2. You can do your customizations directly in the system templates. This is sometimes the best approach, especially if your modifications will be very extensive across most parts of the Swift design. It comes at a cost, of course – any upgrades or bugfixes will have to be manually merged to your custom templates.

No matter which path you take you should consider closely how you approach adding new functionality to a template or an item. How will the content editor work with it? As a rule of thumb, keep the system consistent – if working with the new content type feels like working with the existing content type your editors will know what to expect.

For instance, almost all paragraph types share the same settings for styling – i.e. Theme, Spacing and Title size – so when adding a new content type you should strongly consider including them. You should also strongly consider creating presets for the content type, as they make it much easier for an editor to work with the new type.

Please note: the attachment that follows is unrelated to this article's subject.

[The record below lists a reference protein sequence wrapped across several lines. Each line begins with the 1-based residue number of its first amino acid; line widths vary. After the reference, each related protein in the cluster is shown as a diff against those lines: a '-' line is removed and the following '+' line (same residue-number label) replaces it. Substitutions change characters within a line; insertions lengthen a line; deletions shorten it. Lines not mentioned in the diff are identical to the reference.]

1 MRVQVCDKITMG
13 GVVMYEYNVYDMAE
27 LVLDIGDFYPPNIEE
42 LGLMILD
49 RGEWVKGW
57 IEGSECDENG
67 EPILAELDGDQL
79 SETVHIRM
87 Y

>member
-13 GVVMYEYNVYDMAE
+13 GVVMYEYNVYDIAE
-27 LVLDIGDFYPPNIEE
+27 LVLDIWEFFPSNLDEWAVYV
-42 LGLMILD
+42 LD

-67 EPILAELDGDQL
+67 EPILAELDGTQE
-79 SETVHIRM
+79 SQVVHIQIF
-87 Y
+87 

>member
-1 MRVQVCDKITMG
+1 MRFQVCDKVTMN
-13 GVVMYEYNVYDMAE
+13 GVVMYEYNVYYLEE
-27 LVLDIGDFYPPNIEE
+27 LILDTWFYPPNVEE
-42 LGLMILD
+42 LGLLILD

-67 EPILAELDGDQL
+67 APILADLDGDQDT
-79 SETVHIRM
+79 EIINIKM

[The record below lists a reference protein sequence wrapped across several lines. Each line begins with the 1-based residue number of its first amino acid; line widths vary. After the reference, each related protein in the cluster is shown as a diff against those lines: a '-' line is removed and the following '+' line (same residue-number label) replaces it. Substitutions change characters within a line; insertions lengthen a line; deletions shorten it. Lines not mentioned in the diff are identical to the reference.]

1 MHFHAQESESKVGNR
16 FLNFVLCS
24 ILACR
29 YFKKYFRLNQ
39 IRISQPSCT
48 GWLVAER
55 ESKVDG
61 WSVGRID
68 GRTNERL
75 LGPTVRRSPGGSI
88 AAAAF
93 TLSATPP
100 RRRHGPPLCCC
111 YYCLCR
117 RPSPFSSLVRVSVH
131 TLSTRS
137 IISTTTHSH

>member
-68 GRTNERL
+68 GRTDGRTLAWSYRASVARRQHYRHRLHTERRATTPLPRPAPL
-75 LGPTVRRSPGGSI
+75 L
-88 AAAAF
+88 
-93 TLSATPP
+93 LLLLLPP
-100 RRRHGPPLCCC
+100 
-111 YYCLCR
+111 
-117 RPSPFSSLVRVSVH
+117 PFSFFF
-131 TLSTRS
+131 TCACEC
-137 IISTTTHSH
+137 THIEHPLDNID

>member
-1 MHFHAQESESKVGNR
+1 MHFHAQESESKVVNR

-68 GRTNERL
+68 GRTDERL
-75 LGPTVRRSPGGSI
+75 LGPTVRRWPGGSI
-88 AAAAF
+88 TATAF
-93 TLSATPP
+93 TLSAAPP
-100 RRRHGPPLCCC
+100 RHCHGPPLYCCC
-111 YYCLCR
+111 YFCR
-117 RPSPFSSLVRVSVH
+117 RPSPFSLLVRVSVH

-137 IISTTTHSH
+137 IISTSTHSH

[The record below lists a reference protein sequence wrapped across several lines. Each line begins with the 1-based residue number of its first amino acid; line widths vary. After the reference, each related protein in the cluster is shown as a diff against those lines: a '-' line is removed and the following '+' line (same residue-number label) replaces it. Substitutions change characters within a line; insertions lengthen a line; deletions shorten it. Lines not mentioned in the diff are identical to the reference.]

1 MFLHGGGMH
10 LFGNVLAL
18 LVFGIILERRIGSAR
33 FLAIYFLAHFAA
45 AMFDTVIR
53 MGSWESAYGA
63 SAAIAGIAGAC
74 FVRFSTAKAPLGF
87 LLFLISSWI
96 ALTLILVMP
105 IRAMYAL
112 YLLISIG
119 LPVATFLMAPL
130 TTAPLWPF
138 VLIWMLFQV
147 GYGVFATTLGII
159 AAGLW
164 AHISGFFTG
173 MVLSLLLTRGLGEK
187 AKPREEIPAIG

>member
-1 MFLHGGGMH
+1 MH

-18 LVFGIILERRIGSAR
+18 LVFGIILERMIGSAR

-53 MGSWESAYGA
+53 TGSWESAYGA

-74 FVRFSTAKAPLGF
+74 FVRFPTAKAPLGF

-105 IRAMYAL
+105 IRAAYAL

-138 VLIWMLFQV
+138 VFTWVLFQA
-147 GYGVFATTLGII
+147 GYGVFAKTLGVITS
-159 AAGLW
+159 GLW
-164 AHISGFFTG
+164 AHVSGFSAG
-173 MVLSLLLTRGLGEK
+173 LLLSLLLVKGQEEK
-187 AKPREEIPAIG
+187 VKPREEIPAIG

Most of Swift is built using columns – item-based paragraphs with specific purposes – such as content columns and ecommerce columns. The general idea is that a column is only available where it makes sense, which helps reduce complexity for designers and editors when creating content.

If the standard columns don’t quite cut it it’s pretty easy to create a customized column type:

  • Go to Settings > Item Types > Swift  and copy the item type of the column type you want to customize
  • Name the copy –We recommend that you simply add a _Custom suffix to the system column name, as it makes it easy to identy customizations down the line